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Annual MLK Peace Walk Honors Icon's Legacy

James Wright | 1/21/2014, 10:49 a.m. | Updated on 1/22/2014, 3 p.m.
Hundreds of marchers participated in the annual peace walk to honor the work and the legacy of the Rev. Martin ...
Hundreds of District residents participated in the 4th Annual Martin Luther King Jr. Peace Walk on Monday, Jan. 20. Photo by Khalid Naji-Allah

Hundreds of marchers participated in the annual peace walk to honor the work and the legacy of the Rev. Martin Luther King Jr. on his federal holiday.

On Monday, Jan. 20, District residents from across the city met at the headquarters of the United Black Fund in Southeast to walk to the Covenant Baptist United Church of Christ in Southwest to remember the work of King. Andy Shallal, a candidate for mayor of the District, said that he was happy to participate in the peace walk.

King, America’s preeminent civil rights activist and agitator against more than a century of Jim Crow and segregation in the southern United States would have been 85 this year. An assassin’s bullet cut his life short at age 39 while he stood on the balcony of the Lorraine Hotel in Memphis, Tenn. King’s presence in that city was to support sanitation workers who sought higher wages and better working conditions.

"This is a gorgeous day to celebrate Dr. King," said Shallal, a 59-year-old social entrepreneur, businessman and founder of the Busboys and Poets and Eatonville restaurants. "This is the best place to be in the city."

Across the United States, individuals, groups and a range of civic, social and civil society organizations worked on service projects to honor King. The peace walk is one of the many activities that took place during the King Holiday throughout the city and in the Washington metropolitan region. President Barack Obama, his wife Michelle and daughters Sasha and Malia, helped prepare and feed hundreds of needy D.C. residents at the DC Central Kitchen in Northwest. Meanwhile, Mayor Vincent C. Gray (D), who normally participates in the King procession, made a presentation at the MLK statue at the National Mall on Monday.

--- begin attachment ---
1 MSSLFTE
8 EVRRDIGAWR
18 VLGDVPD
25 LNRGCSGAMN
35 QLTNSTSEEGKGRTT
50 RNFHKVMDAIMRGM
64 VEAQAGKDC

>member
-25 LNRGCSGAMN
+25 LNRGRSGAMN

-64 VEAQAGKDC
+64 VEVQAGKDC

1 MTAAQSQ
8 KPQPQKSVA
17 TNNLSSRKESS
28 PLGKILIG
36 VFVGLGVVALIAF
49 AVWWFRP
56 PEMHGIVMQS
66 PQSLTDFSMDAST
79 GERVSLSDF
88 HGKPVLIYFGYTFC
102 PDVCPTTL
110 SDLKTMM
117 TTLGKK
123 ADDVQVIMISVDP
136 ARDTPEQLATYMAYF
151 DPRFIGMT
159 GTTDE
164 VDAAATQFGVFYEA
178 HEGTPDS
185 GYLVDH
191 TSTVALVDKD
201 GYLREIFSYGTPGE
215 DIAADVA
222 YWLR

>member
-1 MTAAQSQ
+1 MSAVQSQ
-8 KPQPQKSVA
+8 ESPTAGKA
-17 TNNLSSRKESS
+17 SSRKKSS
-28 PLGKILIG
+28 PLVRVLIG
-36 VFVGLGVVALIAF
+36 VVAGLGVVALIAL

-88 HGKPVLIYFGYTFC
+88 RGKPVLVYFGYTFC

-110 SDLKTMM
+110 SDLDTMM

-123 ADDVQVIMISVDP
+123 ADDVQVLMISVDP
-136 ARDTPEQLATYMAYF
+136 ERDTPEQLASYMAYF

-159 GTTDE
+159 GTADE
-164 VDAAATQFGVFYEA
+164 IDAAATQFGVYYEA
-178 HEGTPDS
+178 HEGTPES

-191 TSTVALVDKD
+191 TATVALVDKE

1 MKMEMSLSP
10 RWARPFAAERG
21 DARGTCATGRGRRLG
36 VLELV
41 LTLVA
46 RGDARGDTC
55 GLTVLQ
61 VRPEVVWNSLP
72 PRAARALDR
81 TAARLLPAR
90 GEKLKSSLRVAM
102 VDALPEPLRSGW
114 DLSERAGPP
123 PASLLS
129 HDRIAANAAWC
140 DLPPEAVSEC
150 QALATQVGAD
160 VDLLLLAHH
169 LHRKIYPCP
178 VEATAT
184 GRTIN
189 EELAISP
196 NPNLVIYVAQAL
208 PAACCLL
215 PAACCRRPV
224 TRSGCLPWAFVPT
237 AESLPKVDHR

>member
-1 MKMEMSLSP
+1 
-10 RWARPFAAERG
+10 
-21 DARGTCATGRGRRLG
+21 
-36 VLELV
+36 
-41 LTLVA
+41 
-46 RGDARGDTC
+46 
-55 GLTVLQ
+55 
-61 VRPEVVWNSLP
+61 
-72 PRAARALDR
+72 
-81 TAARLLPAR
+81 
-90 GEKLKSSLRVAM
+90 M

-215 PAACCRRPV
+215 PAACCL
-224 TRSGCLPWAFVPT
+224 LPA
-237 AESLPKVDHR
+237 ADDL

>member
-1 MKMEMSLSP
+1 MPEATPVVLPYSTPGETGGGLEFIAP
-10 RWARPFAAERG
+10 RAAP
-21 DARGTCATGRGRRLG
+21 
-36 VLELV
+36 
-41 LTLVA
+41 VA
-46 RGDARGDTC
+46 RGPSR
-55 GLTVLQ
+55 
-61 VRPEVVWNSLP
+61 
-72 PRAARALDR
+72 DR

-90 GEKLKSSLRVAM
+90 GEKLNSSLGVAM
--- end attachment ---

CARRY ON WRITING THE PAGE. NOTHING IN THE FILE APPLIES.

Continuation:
Obama said he was on hand to help the organization mark its 25th anniversary. Senior White House official and Obama friend Valerie Jarrett joined the Obamas. DC Central Kitchen prepares about 5,000 meals daily to at-risk and low-income residents. Vice President Joe Biden spent the morning at the National Action Network's annual Martin Luther King Jr. breakfast, and later joined members of the Catholic Volunteer Network to serve a hot lunch at So Others Might Eat (SOME). Obama cabinet officials such as Secretary of Education Arne Duncan, Commerce Secretary Penny Pritzker and White House Chief of Staff Denis McDonough, also took part in other holiday-related activities.

A White House statement captured the day’s purpose.

“Dr. Martin Luther King Jr. dedicated his life to improving the world in which he lived – and challenged the rest of us to do the same. He not only championed equal rights but also equal access to economic opportunity for all Americans. This year’s Martin Luther King, Jr. Day of Service will honor his legacy as hundreds of thousands of Americans pay tribute by serving their communities on Monday, January 20.”

“MLK Day exemplifies this spirit as individuals and families around the country come together on this day every year to strengthen their communities through service and volunteering. Through their deeds, they demonstrate that service can accelerate progress on our most pressing priorities.”